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Home arrow Environment arrow Bats in the Anthropocene: Conservation of Bats in a Changing World

Summary and Future Possibilities

This review of the effects of silvicultural systems on forest bats demonstrated that almost all treatments evaluated were compatible with some use by forest bats, depending on the suite of species considered: closed-space species feed in intact forests, but respond to creation of small canopy gaps and less to reduced tree densities and open-edge interfaces; edge-space species exploit edge habitat along tracks, coupe edges, and other linear features such as creeks, but fare poorly within dense regrowth that often dominates soon after harvest; and, open-space foragers benefit temporarily from silvicultural treatments that significantly reduces cluttered air space and provides edge interfaces for roosting. These patterns were largely consistent across three different continents.

To sustain high levels of bat diversity in managed forests at the landscape scale, a balance of needs for these three groupings of bats is desirable and will likely require a mix of silvicultural treatments and exclusion areas staggered across the landscape, regardless of forest type or geographic region. Use of edge habitats, exclusion areas/set-asides, and riparian corridors for roosting and foraging by bats was a consistent theme in the literature reviewed, and these habitat elements need to be considered in forest planning. These landscape features accompany forest fragmentation, however, and it remains unclear to what extent increasing loss of the unharvested forest matrix will lead to declines in population numbers of forest bats. Unfortunately, data on densities of occupied roosts and, thus, potential for landscape-scale population estimates of bats are few (Clement and Castleberry 2013; Fleming et al. 2013). Regardless, population studies could integrate the potential benefits of multiple prescriptions at a scale over which bats themselves sample the landscape. Population studies are likely to provide the ultimate test of the effectiveness of a silvicultural regime, especially when such studies take a long-term perspective. Long-term studies on forest bats are notably lacking in the published literature.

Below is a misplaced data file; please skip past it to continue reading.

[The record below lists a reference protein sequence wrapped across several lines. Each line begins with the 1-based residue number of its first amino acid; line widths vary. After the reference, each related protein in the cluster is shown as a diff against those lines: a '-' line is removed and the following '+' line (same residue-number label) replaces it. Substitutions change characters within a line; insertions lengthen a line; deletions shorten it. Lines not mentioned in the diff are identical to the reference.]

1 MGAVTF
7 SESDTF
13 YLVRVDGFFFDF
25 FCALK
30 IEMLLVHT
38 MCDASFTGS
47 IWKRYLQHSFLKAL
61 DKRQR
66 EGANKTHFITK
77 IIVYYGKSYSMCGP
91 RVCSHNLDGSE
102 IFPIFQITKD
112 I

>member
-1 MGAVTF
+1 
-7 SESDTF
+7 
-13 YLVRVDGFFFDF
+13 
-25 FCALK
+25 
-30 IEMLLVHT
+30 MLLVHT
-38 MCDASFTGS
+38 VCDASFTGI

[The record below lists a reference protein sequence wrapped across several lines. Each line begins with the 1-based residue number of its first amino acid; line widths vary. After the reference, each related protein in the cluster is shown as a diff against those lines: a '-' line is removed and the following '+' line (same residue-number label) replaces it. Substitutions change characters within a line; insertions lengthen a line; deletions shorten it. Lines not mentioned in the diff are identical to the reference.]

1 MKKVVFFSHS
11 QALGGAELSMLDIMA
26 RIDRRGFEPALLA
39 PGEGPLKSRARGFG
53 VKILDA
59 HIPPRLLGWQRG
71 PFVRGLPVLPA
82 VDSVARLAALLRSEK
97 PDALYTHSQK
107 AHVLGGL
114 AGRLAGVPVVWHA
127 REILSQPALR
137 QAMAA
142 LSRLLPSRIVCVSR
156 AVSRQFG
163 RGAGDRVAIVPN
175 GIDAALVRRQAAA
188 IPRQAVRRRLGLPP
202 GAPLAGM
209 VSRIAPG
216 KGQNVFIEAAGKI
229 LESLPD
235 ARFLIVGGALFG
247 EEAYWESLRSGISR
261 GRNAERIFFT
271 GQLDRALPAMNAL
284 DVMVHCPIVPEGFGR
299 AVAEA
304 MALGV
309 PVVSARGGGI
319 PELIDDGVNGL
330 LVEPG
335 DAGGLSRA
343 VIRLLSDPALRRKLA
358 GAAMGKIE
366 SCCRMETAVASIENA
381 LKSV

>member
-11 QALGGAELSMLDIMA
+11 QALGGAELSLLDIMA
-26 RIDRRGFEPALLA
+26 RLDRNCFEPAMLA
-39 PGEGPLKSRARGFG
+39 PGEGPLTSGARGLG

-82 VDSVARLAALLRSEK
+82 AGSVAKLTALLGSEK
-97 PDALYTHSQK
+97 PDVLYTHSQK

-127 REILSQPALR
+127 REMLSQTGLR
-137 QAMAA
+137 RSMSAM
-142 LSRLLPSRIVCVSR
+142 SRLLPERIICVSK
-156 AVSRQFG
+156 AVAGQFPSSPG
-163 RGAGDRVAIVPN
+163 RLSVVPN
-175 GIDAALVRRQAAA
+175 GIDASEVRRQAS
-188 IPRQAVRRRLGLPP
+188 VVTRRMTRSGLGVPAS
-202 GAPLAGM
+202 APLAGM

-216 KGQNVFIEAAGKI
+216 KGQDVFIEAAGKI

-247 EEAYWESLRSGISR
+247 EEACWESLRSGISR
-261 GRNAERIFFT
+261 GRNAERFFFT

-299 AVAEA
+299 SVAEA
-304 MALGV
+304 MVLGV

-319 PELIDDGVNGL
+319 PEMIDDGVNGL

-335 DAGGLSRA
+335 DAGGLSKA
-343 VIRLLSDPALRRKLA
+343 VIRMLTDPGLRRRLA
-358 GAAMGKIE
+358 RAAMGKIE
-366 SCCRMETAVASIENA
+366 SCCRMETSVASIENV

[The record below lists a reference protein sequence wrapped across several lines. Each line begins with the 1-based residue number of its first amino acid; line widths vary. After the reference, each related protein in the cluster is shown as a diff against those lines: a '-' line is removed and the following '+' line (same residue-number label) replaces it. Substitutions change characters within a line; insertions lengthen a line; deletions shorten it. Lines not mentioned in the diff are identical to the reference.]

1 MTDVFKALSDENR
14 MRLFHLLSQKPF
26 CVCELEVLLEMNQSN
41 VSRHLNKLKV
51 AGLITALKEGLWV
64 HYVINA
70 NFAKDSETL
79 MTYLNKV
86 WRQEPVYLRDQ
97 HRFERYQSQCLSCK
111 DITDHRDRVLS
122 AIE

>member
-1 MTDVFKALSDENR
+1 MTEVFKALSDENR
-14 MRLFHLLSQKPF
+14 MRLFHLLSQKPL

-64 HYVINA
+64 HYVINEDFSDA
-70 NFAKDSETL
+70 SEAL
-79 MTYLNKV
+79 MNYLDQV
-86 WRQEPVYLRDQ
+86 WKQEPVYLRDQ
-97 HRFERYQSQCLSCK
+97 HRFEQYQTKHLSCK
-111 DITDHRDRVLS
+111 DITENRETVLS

Application of silvicultural treatments in regenerating forests to reduce tree densities and open gaps in the forest canopy shows promise for creating forested landscapes that support diverse and sustainable populations of bats. Forests with reduced tree density and vegetative clutter permit higher levels of light penetration, with this increased exposure hypothesised to enhance the suitability of live and dead trees for roosting by barkand cavity-roosting bats in temperate climates (Boyles and Aubrey 2006). Further, LiDAR studies demonstrate that reduced clutter in the midand understory layers of forests is correlated with higher levels of activity by low-frequency (≤34 kHz) open-space bats (Britzke et al. 2011; Dodd et al. 2013). However, closed-space bat species that glean insects from vegetation and manoeuvre well within clutter benefit from a relatively dense understorey and higher tree densities, which can act as sources of insect prey (FuentesMontemayor et al. 2013). Therefore, management that encourages habitat heterogeneity to fulfil the requirements of different species is needed. Bat activity is also vertically stratified, but there is a paucity of information on the effects of high canopy forest structure on bat activity (Adams et al. 2009; Müller et al. 2013), and research to address this gap would be valuable.